The ensuing elections for the five state assemblies will be taking place in the background of some very significant and momentous events and circumstances. In the last round of assembly elections held in 2021, the BJP retained Assam and won an impressive number of seats in West Bengal, increasing its tally from 3 to 77 with 38.1 per cent vote share.
Yet the overall impression was that it lost three states (Kerala, Tamil Nadu, and West Bengal). This time the BJP has to work overtime to retain Uttar Pradesh, Uttarakhand, Goa, and Manipur, and additionally win Punjab. Like last year, this year too, the elections are taking place under the shadow of Omicron, which is assuming pandemic proportions. While there are strict restrictions on commercial activities, manufacturing units and other normal schedules, political rallies are likely to go on in a massive scale with thousands congregating abandoning all caution.
Farmers’ win is not an Opposition glue
One major difference in the two assembly elections is that the 2022 series is taking place in the background of the Narendra Modi government’s climbdown on the three farm laws that were touted as game-changers. The unique farmers’ protest was located in one area but attracted nationwide attention. The withdrawal of the laws was announced by the Prime Minister himself, giving an impression of retreat from reforms. Although the party and its sympathisers called it a tactical withdrawal, the opposition is certain to project it as a setback to the ruling party and victory of the combined opposition.
Ironically, not one single party from the Opposition is in a position to take credit for what is perceived as the farmers’ victory. In Punjab, former Chief Minister Capt. Amarinder Singh appeared to be in the forefront of taking credit for having suggested to the Union government about the need to climb down on the farm laws. This allowed the Aam Aadmi Party (AAP) to target him for holding secret parleys with the BJP. Meanwhile, Amarinder Singh himself has announced that he is in talks with the BJP for seat-sharing and a joint manifesto. The BJP will have an edge over others if this new alliance picks up steam as campaigning progresses. The Trinamool Congress (TMC) and the Nationalist Congress Party (NCP) don’t appear to be serious players as of now. They are in the race in Punjab as well as in UP only to increase their overall vote share.
As of now there is no strong alliance against the ruling party in any of the states due for an election. More importantly, alliances can succeed on two other factors; one, a strong leader acceptable to all parties, and two, a sturdy engine that could pull the bogies in the uphill task of defeating a strong leader and his party.
The continuous decline of the Congress since 2014, the absentee leadership at the top and the total lack of alternate vision has made other parties shun the Congress rather than rally around it. If at all any party is talking of aligning with the Congress, it is only to benefit from whatever is left of its vote bank. Alliance and coalition politics has always been one of the tried and tested tools to dislodge a strong party with absolute majority in the state or centre.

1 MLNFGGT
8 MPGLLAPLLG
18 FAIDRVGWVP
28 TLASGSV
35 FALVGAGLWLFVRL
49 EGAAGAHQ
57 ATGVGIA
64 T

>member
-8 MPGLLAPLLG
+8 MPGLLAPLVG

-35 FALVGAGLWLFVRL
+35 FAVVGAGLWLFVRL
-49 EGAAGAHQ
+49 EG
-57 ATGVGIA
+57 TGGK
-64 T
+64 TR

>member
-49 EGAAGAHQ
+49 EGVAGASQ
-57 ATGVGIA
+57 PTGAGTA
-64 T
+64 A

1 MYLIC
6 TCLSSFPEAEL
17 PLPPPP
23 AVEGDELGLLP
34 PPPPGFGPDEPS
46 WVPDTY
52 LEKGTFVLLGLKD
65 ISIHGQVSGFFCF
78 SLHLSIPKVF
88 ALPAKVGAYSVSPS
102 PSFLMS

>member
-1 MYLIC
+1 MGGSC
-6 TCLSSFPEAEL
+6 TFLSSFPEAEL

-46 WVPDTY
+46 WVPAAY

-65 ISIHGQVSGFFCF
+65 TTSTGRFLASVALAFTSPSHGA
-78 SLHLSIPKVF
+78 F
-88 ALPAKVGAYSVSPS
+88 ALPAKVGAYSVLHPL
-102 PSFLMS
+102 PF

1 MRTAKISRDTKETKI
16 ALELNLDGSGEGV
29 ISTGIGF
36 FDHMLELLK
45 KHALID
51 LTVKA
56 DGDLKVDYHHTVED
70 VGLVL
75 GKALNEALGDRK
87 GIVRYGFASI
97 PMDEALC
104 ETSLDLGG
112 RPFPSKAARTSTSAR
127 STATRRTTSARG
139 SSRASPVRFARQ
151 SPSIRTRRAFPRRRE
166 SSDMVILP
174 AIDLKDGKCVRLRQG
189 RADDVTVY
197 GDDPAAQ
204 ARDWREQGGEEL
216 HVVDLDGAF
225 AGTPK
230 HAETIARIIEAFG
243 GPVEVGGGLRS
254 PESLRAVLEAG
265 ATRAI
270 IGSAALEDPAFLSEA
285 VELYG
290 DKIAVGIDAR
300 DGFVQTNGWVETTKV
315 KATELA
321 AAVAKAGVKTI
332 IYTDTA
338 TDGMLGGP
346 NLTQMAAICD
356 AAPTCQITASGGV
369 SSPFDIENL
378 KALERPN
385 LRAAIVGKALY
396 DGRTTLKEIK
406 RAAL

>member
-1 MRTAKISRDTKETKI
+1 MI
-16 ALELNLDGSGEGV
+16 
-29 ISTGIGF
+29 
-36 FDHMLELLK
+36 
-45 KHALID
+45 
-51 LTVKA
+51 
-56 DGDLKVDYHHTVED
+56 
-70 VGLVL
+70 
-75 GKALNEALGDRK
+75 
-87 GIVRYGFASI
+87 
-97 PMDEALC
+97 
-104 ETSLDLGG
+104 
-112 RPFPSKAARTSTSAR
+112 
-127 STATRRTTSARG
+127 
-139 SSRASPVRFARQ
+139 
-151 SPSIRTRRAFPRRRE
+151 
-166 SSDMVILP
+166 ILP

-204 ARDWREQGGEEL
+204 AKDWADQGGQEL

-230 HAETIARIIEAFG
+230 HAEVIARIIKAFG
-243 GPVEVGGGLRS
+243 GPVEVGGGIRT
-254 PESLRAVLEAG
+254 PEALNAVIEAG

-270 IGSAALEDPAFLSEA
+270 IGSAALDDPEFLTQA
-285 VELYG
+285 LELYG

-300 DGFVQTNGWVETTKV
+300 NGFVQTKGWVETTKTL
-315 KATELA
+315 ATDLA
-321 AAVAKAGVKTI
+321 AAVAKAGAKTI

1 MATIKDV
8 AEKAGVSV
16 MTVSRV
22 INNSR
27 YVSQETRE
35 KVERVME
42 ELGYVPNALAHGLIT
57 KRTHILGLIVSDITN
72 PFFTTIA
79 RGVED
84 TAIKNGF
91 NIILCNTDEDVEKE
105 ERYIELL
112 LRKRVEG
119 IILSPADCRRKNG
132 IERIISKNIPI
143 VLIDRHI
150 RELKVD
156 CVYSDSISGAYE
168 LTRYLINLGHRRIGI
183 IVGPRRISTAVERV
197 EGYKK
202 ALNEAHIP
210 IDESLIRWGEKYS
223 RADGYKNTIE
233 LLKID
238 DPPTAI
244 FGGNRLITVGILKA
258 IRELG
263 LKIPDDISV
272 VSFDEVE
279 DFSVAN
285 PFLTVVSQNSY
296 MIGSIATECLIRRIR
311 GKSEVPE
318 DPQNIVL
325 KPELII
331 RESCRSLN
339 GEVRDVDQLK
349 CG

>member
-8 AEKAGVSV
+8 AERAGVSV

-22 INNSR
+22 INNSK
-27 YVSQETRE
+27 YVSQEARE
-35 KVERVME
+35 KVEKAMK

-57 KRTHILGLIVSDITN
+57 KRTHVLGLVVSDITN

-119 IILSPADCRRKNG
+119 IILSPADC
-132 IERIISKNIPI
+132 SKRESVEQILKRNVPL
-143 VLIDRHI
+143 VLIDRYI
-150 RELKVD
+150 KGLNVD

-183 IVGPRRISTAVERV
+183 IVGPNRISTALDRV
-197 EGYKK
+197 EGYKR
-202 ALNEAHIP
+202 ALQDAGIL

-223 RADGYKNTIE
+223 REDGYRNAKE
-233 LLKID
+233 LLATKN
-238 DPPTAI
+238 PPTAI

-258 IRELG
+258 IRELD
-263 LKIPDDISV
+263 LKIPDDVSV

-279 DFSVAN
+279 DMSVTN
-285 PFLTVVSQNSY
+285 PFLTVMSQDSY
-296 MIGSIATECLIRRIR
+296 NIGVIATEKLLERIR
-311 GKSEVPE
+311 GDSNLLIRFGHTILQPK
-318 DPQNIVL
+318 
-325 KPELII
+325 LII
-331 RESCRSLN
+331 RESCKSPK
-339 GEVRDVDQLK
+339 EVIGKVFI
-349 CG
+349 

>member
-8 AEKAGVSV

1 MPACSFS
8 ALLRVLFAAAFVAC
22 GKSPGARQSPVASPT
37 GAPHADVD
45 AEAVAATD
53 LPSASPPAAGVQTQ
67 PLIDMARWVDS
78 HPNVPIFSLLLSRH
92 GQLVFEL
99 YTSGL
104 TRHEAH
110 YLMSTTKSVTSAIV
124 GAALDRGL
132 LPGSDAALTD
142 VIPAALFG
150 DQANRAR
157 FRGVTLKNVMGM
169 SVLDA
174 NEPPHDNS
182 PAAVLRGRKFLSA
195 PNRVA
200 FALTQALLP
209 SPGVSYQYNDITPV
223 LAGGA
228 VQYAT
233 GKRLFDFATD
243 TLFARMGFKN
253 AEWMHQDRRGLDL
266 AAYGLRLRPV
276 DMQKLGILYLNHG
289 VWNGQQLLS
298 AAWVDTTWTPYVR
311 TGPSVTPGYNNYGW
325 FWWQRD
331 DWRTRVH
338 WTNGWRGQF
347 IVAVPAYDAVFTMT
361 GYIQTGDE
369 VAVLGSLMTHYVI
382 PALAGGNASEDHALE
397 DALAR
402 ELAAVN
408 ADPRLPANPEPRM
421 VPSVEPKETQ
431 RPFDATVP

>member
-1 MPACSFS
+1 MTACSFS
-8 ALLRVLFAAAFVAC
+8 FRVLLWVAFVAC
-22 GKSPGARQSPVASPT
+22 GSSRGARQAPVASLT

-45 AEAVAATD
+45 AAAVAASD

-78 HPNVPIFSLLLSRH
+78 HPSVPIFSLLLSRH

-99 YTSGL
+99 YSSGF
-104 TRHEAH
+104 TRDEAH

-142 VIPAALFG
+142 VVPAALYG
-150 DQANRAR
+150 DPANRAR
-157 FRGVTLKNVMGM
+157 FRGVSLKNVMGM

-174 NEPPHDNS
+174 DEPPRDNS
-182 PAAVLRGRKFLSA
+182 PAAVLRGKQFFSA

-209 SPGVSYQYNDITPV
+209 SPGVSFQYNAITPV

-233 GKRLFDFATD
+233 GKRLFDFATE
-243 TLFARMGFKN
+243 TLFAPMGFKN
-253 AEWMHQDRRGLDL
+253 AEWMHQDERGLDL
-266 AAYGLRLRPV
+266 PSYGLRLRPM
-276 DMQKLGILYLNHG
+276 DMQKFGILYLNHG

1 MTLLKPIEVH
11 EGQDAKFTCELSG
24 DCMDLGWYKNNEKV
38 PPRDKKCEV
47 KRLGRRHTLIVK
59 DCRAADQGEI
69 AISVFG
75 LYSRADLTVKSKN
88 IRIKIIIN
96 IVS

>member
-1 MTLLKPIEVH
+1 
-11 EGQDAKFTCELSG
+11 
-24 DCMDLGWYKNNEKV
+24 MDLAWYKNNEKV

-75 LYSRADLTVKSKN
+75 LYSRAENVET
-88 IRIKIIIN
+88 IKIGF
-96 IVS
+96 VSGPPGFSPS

It’s unlike 1977 Congress defection
It is not very unusual for politicians to switch parties before or during the run-up to elections. But none of the current political exits and entries are as earth-shattering as the first shocking exit of Babu Jagjivan Ram in February 1977. His exit from the Congress was so dramatic and serious that it prompted Indira Gandhi to call it the emergence of a new alliance. In a way, she was right to conclude that an alliance was brewing against the ‘invincible Congress’ and its larger than life leader. Leaders from parties fiercely opposed to each other and representing castes and groups that were at loggerheads with one another merged their respective parties to form a single entity to defeat the Congress that was wielding unbridled power at the time. But then, the thread that bound them together was Jai Prakash Narayan (JP).
It is doubtful if any of the recent exits from the Bharatiya Janata Party (BJP) to Samajwadi Party (SP) in Uttar Pradesh or for that matter in other states can come anywhere close to the formation of a new alliance. The current ‘exchange of loyalty’, if one may call it so, arises out of considerations far removed from ideology or commitment to party policies. Most of the exits are based on calculations of caste vote bank, chances of winning and mostly on apprehensions of not getting a party ticket to contest from the seat of one’s choice.
If exodus from TMC to BJP did not help the latter in West Bengal, it is doubtful if such newcomers will help the Samajwadi Party in Uttar Pradesh. Besides, the Samajwadi Party is in a quandary. Akhilesh Yadav’s temple visits, pro-Brahmin statements and launching campaign from Chitrakoot may not get him Hindu votes, but may distance the Muslims vote bank from his party. Also, Bahujan Samaj Party supremo and four-time chief minister Mayawati’s silence is more than enigmatic with both the BJP and the Congress wondering which way her voters will turn.
Considering the total absence of a strong coalition against the BJP in the five poll-bound states, lack of anti-incumbency feeling, BJP’s usual high-powered campaign blitzkrieg, and a strong TINA factor, it certainly appears to be advantage BJP.
The author is the former editor of ‘Organiser’. He tweets @seshadrichari. Views are personal.